Home Store In Memoriam Deborah Newsletter Forum Topics Blogfeed Blogroll Facebook MySpace Contact Us About

Fox News Cooks Up A Voting Controversy In Illinois And Adds A Racial Spice To The Mix

Reported by Ellen - October 18, 2010 -

I’ve long thought that Fox News’ obsession with voter fraud in years past was a way of laying the groundwork for challenging any disagreeable outcomes of a close election. So imagine my non-surprise when Republican activist Eric Eversole fear mongered yesterday (10/17/10) about the possibility that the State of Illinois – where Democratic candidate Alexi Giannoulias is tied with Republican Mark Kirk for Barack Obama’s old Senate seat – had not sent its military ballots out on time. Eversole offered host Shannon Bream no evidence that that was the case, he just likened Illinois’ election official to a murder suspect and complained that the DOJ had not been suspicious enough. Eversole also added a bit of racial color by opining that the reason the DOJ doesn’t investigate problems with military ballots enough is because military voter problems don’t “fall within the traditional framework of the civil rights laws… It’s just not something that they have shown much interest in.” Oddly, both Bream and Eversole focused more on the Obama DOJ than on discussing the extent of the problem and what’s being done – or not – to remedy it.

In her introduction, Bream said, “A number of states are simply not complying” with a new federal law’s deadline for absentee ballots to be sent to members of the military serving abroad. Bream added, “The Department of Justice is now asking several states to explain, step up, tell us what’s going on.”

Bream then presented Eversole, as “executive director of the Military Voter Protection Project” without noting his history as a Republican activist.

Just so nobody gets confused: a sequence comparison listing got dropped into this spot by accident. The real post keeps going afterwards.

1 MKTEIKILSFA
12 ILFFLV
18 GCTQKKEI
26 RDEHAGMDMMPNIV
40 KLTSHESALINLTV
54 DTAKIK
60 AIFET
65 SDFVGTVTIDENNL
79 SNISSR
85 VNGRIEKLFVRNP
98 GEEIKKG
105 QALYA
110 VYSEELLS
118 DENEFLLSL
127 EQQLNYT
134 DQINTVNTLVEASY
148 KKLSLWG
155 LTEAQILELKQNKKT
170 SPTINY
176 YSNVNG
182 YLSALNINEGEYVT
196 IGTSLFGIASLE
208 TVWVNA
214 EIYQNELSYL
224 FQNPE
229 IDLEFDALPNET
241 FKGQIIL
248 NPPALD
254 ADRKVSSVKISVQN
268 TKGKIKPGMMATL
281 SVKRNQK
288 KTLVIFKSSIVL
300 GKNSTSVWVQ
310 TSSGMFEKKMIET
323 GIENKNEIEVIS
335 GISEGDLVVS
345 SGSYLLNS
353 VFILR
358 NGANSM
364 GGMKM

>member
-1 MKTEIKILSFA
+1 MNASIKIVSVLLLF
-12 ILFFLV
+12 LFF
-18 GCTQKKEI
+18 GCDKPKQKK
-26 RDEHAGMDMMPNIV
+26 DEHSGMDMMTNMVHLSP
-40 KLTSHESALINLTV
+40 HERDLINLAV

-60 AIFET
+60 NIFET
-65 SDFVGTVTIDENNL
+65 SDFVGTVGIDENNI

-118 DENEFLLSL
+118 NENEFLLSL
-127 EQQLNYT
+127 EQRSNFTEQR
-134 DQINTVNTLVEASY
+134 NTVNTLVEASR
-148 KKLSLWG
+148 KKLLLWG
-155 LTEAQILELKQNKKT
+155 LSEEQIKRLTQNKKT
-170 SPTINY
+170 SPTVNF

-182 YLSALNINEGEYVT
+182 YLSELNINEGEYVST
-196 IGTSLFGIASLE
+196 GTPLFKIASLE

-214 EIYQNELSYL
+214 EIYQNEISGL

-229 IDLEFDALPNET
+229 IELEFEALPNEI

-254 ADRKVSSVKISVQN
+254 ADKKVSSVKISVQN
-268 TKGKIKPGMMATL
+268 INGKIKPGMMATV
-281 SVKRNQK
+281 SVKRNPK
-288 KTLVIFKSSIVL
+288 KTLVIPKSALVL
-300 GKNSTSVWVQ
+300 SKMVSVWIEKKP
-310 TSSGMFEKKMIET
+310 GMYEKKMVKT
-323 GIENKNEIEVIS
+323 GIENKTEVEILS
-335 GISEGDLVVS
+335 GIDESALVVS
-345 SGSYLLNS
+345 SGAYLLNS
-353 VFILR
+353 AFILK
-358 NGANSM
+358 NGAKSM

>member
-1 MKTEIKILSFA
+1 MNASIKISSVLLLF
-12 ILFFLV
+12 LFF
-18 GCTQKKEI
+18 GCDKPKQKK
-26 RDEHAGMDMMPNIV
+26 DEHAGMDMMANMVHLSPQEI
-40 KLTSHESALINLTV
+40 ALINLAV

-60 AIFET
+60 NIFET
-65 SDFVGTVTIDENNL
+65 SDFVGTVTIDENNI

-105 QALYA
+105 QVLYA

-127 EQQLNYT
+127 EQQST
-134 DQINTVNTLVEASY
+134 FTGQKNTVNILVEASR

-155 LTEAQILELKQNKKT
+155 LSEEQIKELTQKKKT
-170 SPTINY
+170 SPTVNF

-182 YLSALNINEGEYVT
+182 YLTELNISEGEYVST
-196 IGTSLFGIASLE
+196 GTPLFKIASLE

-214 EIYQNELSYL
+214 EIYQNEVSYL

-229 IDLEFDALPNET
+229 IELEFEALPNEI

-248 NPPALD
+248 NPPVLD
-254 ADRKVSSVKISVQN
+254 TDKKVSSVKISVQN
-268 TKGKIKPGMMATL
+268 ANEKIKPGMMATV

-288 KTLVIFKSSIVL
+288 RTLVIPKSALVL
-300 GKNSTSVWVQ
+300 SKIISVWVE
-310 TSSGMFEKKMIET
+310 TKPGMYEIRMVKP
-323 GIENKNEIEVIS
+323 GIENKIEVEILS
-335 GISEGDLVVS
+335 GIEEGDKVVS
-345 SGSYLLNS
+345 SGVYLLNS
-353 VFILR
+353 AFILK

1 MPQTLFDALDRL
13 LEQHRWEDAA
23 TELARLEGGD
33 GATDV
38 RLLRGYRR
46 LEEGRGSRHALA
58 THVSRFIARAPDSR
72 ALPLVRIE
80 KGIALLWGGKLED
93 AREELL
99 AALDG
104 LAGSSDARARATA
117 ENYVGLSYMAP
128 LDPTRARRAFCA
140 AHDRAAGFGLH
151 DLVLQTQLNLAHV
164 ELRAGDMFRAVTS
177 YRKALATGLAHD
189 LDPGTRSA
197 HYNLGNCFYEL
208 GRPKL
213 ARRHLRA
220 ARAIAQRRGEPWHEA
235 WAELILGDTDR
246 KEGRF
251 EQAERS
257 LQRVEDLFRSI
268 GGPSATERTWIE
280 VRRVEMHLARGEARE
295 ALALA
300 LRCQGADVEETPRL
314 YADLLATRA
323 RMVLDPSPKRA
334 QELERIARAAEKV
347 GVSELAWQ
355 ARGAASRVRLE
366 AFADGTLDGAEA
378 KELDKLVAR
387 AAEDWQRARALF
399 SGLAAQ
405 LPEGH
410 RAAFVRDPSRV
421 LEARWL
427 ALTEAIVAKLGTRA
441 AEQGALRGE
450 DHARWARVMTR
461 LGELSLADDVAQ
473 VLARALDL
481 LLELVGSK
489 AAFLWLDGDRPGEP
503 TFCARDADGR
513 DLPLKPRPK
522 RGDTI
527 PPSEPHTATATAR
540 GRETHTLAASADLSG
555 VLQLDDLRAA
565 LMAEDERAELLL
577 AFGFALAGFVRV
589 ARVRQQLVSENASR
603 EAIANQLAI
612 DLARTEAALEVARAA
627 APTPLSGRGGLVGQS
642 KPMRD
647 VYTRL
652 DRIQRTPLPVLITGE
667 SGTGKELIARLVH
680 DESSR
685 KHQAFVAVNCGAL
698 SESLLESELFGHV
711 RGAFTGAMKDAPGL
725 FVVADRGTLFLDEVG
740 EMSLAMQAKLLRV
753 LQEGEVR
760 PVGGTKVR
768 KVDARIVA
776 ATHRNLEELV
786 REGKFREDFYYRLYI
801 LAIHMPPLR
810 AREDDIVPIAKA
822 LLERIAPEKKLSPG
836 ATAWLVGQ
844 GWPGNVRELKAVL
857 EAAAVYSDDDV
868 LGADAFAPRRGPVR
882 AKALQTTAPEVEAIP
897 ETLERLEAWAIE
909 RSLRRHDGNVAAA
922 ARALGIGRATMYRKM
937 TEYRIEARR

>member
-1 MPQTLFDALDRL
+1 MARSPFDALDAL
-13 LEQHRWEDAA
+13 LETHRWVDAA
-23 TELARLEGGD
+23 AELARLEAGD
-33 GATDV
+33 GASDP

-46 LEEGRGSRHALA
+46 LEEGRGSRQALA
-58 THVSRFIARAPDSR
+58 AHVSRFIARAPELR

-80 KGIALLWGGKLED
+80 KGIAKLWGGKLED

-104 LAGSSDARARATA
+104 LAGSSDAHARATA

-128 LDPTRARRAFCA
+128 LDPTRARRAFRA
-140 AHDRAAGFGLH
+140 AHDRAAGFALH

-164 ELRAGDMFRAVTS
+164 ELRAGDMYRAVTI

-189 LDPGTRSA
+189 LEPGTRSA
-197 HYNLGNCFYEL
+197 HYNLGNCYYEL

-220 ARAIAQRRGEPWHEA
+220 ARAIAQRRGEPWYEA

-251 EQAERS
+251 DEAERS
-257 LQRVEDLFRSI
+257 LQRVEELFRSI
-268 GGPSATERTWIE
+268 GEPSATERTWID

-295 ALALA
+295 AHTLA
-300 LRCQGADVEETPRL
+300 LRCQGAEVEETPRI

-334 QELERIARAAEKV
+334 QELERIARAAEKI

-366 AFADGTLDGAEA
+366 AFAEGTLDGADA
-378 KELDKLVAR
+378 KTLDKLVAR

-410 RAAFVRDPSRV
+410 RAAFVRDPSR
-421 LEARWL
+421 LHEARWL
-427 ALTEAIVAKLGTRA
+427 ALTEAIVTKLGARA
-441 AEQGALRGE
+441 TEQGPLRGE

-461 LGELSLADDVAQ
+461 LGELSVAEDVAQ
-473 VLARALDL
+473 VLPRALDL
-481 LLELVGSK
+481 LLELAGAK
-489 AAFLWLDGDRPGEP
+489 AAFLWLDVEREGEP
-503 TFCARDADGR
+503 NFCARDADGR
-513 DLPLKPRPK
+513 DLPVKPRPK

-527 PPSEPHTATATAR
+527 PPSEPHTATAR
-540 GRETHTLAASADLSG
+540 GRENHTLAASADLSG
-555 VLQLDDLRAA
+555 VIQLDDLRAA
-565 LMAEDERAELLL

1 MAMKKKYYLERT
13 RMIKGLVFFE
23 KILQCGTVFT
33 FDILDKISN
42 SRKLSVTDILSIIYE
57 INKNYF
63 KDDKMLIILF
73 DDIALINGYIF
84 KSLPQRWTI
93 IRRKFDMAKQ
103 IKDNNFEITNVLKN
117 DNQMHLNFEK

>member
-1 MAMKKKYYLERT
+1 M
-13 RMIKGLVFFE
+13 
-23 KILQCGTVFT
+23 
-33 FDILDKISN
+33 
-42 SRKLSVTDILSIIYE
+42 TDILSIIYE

Bream wasted no time maligning the Justice Department. “The DOJ knew some of these problems were bubbling up out there. I understand it was you writing a letter that actually made some of a difference.”

Eversole said that “with the help of some very eager law students in Florida and California,” he had uncovered “widespread problems.”

“Once we found these initial violations, we asked the Department of Justice to do more, to step up and do its job,” Eversole continued.

OK, so what do we have so far? Eversole found some problems, which he never enumerated, and now the DOJ is investigating. Curiously, Bream showed almost no interest in what problems had been found, where they had been found and what was being done to remedy them. She was almost entirely fixated on the DOJ. She said, “Well, those students and under your leadership seemed to uncover something that it appears maybe the Department of Justice as an agency would not have uncovered. Does that surprise you?”

Not surprisingly, it didn’t. Eversole said, “The sad fact is, the voting section never really made it a priority to protect military voters.” Then, apropos of nothing discussed so far, Eversole said, “I think a lot of the folks in the nation saw what type of investigation that the Department did in Illinois.”

Obviously, the Fox News producers were prepared for this turn of the discussion because they already had a banner on the lower third of the screen reading, “DOJ looking into if military ballots were sent on time in IL.”